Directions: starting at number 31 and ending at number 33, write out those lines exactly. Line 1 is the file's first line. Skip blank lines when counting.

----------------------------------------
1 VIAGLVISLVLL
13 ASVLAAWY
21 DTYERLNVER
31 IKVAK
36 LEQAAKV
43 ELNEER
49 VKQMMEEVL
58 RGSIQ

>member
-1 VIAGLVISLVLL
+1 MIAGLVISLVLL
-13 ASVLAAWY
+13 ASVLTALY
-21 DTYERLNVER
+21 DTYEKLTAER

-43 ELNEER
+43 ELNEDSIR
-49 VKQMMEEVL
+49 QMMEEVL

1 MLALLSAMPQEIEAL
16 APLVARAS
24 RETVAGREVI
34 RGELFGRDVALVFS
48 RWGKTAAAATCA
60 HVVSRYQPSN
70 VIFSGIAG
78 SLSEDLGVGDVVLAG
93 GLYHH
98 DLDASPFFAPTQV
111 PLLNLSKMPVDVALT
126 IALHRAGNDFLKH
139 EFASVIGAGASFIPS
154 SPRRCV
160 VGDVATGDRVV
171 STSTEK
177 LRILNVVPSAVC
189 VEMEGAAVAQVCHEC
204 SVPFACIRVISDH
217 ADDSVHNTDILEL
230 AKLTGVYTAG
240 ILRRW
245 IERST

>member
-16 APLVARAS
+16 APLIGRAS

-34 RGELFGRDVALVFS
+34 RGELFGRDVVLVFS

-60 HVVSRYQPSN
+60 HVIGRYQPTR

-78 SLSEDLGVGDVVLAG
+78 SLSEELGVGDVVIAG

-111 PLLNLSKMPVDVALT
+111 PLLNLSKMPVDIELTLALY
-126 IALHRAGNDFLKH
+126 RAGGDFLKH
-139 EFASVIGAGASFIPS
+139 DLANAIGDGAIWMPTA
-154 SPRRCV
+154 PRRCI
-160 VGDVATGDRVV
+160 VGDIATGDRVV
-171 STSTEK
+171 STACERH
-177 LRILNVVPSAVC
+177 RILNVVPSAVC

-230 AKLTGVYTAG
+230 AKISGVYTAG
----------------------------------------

126 IALHRAGNDFLKH
139 EFASVIGAGASFIPS
154 SPRRCV